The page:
Bath Babies: How to Bathe Your Newborn

simple, natural tips for some of the best memories you'll ever have
bathe newborn
© Depositphoto / odua

Bathing your baby for the first time can be an overwhelming experience, but it doesn’t have to be! Bath time is the perfect time to develop routines that keep that tender tushie feeling fine with the bonus of cozy cuddles and splashy giggles.

The World Health Organization advises delaying that first bath for the first 24 hours to ensure the vernix caseosa, the greasy, whitish protective coating babies are born with, stays intact. The vernix helps to protect the skin and contains anti-inflammatory properties that helps prevent infections after birth!

Since it’s now encouraged for newborns to be sponge-bathed until the umbilical cord has dried and fallen off, creating a baby washing station near a water source is a nice way to keep your baby clean and smelling oh-so-good! Babies need to have their faces, hands, the base around their umbilical cord, and diaper area washed daily.

Baby Washing Station Staples

  • Sink or small bathtub
  • 3 cotton washcloths
  • Mild soap
  • Hooded towel

What to Do

  1. Fill the sink with tepid water (32-37.8℃). If you don’t have a thermometer, dip your elbow in the water first to ensure it is a comfortable temperature.
  2. On a flat surface beside your water source, swaddle your little one in a towel. Uncovering one area of the body to be cleaned at a time, work your way down from head to feet including behind the ears, in ear crevices, and under the arms. Save the diaper area for last and remember, with female genitalia, be sure to wipe the diaper area from front to back.
  3. Using the second clean cloth and warm water, wipe each eye, starting at the tear duct (located next to the side of the nose). To help clear blocked tear ducts, gently massage the tear duct with circular motions and wipe toward the opposite corner of the eye. Switching to a clean corner of the cloth, repeat with the other eye.
  4. Use the third clean wash cloth and warm water to gently wipe inside baby’s mouth and gums.
  5. Follow up your baby’s bath with a gentle massage. It’s a great way to connect!

Finding the best natural baby products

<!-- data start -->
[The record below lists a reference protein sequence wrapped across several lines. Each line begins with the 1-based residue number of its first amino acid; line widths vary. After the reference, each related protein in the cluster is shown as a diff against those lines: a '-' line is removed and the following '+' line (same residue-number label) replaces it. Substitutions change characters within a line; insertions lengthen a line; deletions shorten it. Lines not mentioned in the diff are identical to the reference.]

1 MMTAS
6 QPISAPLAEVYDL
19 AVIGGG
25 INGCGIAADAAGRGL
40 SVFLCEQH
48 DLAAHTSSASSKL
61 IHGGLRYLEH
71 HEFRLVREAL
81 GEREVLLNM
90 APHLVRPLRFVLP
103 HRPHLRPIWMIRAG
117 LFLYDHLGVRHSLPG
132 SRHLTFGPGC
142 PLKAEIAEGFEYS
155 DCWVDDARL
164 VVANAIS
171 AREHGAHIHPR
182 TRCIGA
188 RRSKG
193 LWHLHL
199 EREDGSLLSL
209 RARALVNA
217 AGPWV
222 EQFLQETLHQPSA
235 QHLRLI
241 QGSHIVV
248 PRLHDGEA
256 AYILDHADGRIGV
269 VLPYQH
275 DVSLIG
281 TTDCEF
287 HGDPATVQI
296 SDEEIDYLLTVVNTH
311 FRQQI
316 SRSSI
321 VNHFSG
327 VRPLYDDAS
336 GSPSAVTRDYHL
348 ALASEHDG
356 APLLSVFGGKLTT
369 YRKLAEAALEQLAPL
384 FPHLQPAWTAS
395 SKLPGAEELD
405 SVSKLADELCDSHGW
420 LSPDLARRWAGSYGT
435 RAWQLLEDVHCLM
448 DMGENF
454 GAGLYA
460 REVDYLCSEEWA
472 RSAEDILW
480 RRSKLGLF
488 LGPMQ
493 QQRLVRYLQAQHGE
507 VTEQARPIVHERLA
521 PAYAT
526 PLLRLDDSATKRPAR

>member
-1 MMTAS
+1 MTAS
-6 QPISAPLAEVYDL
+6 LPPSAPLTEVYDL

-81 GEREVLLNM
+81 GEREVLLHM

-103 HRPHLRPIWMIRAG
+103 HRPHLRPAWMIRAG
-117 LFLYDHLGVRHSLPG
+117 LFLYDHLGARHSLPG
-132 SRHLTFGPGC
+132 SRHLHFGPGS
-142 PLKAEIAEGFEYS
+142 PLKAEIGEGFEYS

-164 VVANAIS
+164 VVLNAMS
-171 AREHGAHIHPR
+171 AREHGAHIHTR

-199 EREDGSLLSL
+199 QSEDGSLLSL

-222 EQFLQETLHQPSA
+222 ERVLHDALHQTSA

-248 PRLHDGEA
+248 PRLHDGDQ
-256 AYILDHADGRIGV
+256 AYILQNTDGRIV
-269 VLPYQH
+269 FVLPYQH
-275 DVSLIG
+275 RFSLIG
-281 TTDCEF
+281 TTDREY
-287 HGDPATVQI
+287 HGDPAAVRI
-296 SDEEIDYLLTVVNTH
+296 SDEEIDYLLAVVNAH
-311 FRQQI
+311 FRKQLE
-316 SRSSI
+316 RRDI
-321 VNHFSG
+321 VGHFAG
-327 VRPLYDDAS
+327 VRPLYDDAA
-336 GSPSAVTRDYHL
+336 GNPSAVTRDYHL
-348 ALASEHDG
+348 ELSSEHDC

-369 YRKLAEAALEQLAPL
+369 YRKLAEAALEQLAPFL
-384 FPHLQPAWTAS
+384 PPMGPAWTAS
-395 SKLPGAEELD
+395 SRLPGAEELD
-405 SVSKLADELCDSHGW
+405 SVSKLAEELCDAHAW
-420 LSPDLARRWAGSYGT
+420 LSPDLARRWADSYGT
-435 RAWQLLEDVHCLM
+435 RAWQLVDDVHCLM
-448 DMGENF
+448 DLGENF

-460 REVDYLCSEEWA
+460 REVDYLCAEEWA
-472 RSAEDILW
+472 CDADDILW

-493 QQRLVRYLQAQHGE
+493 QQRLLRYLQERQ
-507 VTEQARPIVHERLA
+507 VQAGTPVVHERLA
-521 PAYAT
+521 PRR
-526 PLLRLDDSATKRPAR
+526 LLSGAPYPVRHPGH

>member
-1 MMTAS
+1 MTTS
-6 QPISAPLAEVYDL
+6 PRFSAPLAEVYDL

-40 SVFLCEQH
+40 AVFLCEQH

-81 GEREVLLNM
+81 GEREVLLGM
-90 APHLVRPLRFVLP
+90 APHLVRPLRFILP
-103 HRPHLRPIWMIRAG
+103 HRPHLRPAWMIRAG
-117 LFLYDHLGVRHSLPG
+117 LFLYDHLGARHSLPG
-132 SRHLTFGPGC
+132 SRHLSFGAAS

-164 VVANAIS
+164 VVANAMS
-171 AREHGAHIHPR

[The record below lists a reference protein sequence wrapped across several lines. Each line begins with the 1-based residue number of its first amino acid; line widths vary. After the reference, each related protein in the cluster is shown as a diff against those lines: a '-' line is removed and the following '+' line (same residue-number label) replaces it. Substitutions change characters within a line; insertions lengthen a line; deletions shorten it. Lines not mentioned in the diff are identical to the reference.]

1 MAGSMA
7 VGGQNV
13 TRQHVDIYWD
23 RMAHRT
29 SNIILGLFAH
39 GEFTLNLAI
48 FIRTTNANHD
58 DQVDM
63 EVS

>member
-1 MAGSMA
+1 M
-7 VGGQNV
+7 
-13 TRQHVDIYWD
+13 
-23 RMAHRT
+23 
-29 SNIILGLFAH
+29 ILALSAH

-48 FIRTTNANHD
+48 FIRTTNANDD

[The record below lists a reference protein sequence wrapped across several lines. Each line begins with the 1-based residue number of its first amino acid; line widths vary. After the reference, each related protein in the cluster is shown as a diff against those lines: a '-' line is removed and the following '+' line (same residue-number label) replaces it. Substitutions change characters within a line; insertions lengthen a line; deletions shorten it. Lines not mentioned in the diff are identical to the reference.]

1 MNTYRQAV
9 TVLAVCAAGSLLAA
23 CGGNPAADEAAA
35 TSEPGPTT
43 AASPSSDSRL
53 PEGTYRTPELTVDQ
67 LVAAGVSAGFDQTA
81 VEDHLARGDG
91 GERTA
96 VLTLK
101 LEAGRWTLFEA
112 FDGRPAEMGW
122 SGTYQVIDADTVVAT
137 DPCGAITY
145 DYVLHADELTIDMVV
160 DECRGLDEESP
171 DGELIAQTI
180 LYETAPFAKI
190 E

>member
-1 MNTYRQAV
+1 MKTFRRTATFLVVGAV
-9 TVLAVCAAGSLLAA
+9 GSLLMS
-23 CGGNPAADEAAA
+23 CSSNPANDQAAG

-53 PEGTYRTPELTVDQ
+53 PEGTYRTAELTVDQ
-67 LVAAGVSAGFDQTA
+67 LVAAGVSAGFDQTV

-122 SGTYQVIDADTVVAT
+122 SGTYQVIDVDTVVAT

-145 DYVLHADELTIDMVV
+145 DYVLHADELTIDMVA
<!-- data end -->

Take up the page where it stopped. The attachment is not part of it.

Long lists of unfamiliar ingredients can leave a parent totally confused when it comes to choosing the best products for baby. When considering a gentle cleanser for tender skin, keep castile soap in mind. Derived from olive oil, it’s low-foaming but cleanses well. If looking for a shampoo-style product, opt for ones that contain mild surfactants like CAPB (cocamidopropyl betaine), coco, decyl, or lauryl glucoside, and some glutamates and sarcosinates. A well-formulated product will contain surfactants in conjunction with a fatty ingredient like vegetable glycerine to create a well-balanced recipe. If on the hunt for baby-friendly herbals, both calming chamomile (Matricaria chamomilla) and soothing calendula (Calendula officinalis) are lovely additions.

Essential oils should always be approached with a dose of caution as many are too strong for use with newborns. In all cases, undiluted essential oils should never be applied directly to skin! Safe use of essential oils always includes dilution in a carrier oil, such as olive or sunflower oil.

No longer a newborn!

While the bathing method suggested for newborns is still relevant, by three months your baby may also enjoy being bathed in a shallow baby bathtub or even in the sink. And once baby can sit unassisted and begins eating solid food, bath time will become a more frequent necessity! Dry patches are common, especially in winter. If they develop, reduce bath frequency to three times a week while continuing to wash your baby’s face and hands, and sponge bath the diaper area daily.

Bath time memories are some of the best. From making bubble beards, to favourite toys, games, and songs, time spent together laughing in warm water will stay with you both for years to come!

You may also enjoy: How to Make Your Own Calendula Sitz Bath for Postpartum RecoveryThe Basics of Infant Massage, and The Dirt on Disinfectant Wipes

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